September 1 1989 by Chief Executive
As we suspected, improving customer satisfaction is indeed a hot topic for today’s chief executive. We asked Lochridge & Company, a Boston-based management consulting company with considerable experience in this area, to analyze our survey results on what companies are actually doing in customer satisfaction-what’s working and what’s not.
The responses from 1,000 chief executives reflect a good cross-section of industry in the
A more serious bias in the sample may be inherent in the attitude of those who did respond. These are clearly executives who think customer satisfaction is vital, and most believe they are doing a good job-relative to their competition-in this area. Over 90 percent of those companies with a mission statement (which was in fact about 90 percent of the sample) have customer satisfaction reflected in that mission statement. Over half of those who responded placed themselves in the top quartile of their industry in customer satisfaction performance, and the vast majority reported that they have improved over the past three years. Only one respondent actually rated his company in the bottom quartile of his industry and said it had gotten worse. (Honesty lives!)
Some of this may be human bias, but we also think it reflects a group of committed and interested executives. So what do they say? What works and what doesn’t? To answer these questions, we focused on comparing the group that says it has improved with the group that says it stayed the same or worsened. This look at the information proved more interesting than merely tabulating the results, comparing by size, or comparing by industry sector. From this review of the survey, four key messages concerning customer satisfaction emerge:
· Use a variety of approaches;
· Use formal, externally focused measurement systems;
· Pay more attention; and
· Don’t just train-change how you do business.
On the surface, both groups of companies seem to be trying the same palette of approaches to improving customer satisfaction. Differences appear more in the overall level of activity than in the use of any one approach (Figure 1). Improvers are 20 percent more likely to have customer satisfaction goals reflected in their mission statement. They are twice as likely to have increased spending in this area. They use more of the various approaches listed in the questionnaire, such as product quality improvements, employee incentives, and changes in organizational structure. They monitor more measures of performance in this area. Finally, they more actively use the various departments and functions within their company to accomplish their goals.
Companies that believe they have improved tend to be more active users of formal and externally oriented measurement systems than companies that have stayed the same (Figure 2). Among those that improved, 80 percent monitor customer complaints; over 50 percent use formal surveys of customers about satisfaction; almost 30 percent use focus groups of customers; and over 20 percent survey their distribution channel. By comparison, the companies that have stayed the same or worsened tend to make internally oriented measuring systems play a larger role. Among this group, the most popular approach is formal “climate” surveys of their own employees, which raises a question about the value of this particular strategy as a way to improve. While it is heavily used by everyone, it doesn’t seem to do much good.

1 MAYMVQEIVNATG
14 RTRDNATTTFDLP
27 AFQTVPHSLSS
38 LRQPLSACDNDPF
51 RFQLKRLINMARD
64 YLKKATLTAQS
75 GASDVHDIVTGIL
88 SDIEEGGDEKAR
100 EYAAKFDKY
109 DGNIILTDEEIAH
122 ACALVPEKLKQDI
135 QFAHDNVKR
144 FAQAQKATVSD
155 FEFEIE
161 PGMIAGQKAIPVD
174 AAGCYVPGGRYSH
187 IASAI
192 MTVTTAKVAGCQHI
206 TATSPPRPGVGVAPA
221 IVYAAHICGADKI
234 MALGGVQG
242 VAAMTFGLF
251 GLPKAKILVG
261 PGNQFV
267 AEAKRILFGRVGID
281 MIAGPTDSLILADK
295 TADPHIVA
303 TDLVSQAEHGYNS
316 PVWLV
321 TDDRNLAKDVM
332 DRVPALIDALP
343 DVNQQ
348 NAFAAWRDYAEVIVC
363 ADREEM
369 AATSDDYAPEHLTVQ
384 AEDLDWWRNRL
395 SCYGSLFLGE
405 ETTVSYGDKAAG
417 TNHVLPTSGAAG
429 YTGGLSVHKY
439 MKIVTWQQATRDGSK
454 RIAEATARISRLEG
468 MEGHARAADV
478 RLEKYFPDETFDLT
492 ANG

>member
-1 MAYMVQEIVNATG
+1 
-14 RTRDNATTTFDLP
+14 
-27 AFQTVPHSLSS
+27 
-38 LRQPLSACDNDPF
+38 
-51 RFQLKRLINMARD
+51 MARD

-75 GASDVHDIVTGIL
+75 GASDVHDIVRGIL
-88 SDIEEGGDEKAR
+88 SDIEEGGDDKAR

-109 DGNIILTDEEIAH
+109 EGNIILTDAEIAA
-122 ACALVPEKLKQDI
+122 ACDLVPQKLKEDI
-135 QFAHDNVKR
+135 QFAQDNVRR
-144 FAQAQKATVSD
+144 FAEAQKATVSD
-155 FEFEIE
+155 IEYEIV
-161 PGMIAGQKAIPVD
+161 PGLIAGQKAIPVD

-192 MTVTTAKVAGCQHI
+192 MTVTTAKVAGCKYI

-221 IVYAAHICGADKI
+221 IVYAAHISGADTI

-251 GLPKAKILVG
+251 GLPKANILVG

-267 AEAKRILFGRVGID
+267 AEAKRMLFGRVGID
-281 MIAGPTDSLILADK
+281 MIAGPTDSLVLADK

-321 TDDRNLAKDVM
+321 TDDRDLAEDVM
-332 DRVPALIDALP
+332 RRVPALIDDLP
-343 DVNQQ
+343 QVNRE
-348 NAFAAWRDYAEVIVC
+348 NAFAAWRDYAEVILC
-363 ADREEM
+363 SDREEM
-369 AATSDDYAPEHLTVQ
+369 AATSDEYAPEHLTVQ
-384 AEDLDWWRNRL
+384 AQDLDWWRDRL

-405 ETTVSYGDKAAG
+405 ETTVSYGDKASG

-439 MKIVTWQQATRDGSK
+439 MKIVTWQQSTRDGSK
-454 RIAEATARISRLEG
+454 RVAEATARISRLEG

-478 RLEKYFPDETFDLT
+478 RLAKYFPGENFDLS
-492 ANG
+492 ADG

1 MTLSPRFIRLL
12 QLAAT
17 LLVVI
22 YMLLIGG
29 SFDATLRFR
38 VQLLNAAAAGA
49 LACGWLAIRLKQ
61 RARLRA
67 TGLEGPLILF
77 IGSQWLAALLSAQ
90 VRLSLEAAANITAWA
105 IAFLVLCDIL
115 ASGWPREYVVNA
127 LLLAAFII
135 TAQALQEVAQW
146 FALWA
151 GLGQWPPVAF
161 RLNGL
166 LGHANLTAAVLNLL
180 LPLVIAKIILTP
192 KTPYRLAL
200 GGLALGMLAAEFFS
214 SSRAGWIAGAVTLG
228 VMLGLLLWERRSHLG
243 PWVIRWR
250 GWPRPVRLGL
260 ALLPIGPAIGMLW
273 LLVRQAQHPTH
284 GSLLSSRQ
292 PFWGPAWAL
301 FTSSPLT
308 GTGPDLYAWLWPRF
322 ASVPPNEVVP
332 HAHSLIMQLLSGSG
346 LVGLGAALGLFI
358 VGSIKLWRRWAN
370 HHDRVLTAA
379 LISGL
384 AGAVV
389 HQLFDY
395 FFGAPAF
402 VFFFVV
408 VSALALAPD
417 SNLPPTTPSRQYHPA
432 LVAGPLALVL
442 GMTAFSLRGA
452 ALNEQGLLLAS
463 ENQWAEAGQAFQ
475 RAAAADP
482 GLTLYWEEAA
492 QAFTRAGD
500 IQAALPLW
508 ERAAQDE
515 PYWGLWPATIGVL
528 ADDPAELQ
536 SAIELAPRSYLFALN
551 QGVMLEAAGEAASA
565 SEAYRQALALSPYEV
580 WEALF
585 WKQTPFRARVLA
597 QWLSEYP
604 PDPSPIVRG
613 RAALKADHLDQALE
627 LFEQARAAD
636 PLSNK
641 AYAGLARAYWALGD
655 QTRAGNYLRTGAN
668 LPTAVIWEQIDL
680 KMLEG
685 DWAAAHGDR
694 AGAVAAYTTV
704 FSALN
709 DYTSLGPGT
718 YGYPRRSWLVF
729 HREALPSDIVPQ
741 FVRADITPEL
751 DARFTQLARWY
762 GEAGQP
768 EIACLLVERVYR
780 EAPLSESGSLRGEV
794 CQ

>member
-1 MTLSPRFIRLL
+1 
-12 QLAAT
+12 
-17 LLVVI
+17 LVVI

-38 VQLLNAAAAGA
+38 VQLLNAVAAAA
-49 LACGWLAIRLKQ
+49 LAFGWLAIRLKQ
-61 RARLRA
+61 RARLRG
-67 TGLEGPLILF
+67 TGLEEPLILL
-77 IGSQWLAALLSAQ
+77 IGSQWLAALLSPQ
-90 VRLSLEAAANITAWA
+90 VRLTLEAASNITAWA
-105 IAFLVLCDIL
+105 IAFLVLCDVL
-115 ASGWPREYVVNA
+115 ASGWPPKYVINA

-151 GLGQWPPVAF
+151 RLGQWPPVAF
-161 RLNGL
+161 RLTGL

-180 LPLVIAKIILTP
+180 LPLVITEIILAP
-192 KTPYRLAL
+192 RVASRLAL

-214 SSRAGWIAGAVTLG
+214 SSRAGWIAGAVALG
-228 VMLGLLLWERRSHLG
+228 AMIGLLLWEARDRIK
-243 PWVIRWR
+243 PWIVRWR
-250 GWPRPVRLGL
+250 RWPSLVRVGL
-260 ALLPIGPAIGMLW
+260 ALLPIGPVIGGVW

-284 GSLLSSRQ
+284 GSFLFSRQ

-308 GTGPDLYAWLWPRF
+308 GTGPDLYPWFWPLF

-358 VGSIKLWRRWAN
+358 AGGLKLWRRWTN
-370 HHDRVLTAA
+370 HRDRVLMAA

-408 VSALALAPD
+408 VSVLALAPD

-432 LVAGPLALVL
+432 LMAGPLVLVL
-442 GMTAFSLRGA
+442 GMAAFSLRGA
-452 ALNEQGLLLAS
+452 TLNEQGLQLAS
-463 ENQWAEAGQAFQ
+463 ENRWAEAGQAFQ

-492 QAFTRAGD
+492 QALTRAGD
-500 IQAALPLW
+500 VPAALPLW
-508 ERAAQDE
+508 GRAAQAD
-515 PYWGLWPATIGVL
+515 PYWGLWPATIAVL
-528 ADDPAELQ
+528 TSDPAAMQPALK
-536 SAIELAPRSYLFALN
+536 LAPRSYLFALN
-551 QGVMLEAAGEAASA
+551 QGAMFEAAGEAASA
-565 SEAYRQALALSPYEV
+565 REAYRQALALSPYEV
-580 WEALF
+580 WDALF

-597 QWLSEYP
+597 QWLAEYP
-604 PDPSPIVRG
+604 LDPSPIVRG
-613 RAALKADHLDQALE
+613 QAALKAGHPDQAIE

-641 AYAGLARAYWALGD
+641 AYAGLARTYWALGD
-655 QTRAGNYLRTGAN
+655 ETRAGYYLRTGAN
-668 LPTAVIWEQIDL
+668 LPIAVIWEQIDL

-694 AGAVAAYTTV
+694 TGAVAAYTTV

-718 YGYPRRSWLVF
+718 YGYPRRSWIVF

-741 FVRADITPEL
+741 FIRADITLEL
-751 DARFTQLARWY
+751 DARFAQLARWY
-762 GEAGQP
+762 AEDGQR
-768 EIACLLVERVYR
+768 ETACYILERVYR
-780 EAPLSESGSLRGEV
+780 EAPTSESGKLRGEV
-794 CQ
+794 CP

Perhaps the most interesting question is what does make a difference. We expected some difference in what the improvers would recommend to others as the place to start, or the place to devote the most resources. In fact, there is little difference in the rank ordering of priorities. The most important place to start is increasing top management attention to customer satisfaction (Figure 3). The next most important area recommended is improving product quality, and this idea also received the highest number of votes for where to spend the most money. Third on the places-to-start list-and second on where to spend the most money-is customer satisfaction training for employees.
But these recommendations do not differentiate those who believe they have improved from those who have stayed the same or worsened. To understand this, we need to look more closely both at what activities companies from each group actually employed and the rating they gave each activity. Here we find some interesting and not so obvious results. Of all the activities tried and rated, changes in customer handling policies and procedures (Figure 4) is the most important differentiator between improvers and non-improvers.
Formal customer surveys and formal internal reporting of performance are second and third, respectively. Customer satisfaction training ranks fourth, top management action fifth, and actual change in organizational structure ranks sixth. The conclusion to all of this is clear: Chief executives, even of improving companies, too often underestimate the value and importance of (1) changing specific business procedures or processes and (2) formal reporting.
It appears that improving customer satisfaction requires a lot more than lip service by top management, or even employee training. To improve, you must explore ways to do better in the customers’ eyes and you must formally measure and report that improvement. In fact, the improved companies are 50 percent more likely to tie the measure to individual compensation, bonus, or advancement.So lip service does not appear to work. Nor does short-term focus or much ballyhooed behavioral training. Although these may help, they must be followed by real changes in what you do, how you are organized, how your results are measured, and how people are motivated to make a substantial difference in your customer satisfaction performance.